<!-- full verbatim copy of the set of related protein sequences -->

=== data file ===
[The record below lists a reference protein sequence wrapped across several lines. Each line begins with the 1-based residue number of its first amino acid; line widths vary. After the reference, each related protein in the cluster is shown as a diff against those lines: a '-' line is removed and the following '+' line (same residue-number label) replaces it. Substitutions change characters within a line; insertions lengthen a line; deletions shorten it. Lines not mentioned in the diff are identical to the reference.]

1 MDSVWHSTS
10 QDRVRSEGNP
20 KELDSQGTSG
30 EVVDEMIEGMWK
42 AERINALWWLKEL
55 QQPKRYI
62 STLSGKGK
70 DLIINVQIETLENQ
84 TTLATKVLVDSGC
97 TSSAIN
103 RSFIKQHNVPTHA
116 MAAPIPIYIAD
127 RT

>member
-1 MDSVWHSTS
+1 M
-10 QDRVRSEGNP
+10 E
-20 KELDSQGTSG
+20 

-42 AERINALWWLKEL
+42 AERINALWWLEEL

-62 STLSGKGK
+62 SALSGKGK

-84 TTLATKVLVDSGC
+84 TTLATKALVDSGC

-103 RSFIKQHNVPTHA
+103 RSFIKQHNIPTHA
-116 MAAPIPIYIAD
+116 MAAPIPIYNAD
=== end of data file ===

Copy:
[The record below lists a reference protein sequence wrapped across several lines. Each line begins with the 1-based residue number of its first amino acid; line widths vary. After the reference, each related protein in the cluster is shown as a diff against those lines: a '-' line is removed and the following '+' line (same residue-number label) replaces it. Substitutions change characters within a line; insertions lengthen a line; deletions shorten it. Lines not mentioned in the diff are identical to the reference.]

1 MDSVWHSTS
10 QDRVRSEGNP
20 KELDSQGTSG
30 EVVDEMIEGMWK
42 AERINALWWLKEL
55 QQPKRYI
62 STLSGKGK
70 DLIINVQIETLENQ
84 TTLATKVLVDSGC
97 TSSAIN
103 RSFIKQHNVPTHA
116 MAAPIPIYIAD
127 RT

>member
-1 MDSVWHSTS
+1 M
-10 QDRVRSEGNP
+10 E
-20 KELDSQGTSG
+20 

-42 AERINALWWLKEL
+42 AERINALWWLEEL

-62 STLSGKGK
+62 SALSGKGK

-84 TTLATKVLVDSGC
+84 TTLATKALVDSGC

-103 RSFIKQHNVPTHA
+103 RSFIKQHNIPTHA
-116 MAAPIPIYIAD
+116 MAAPIPIYNAD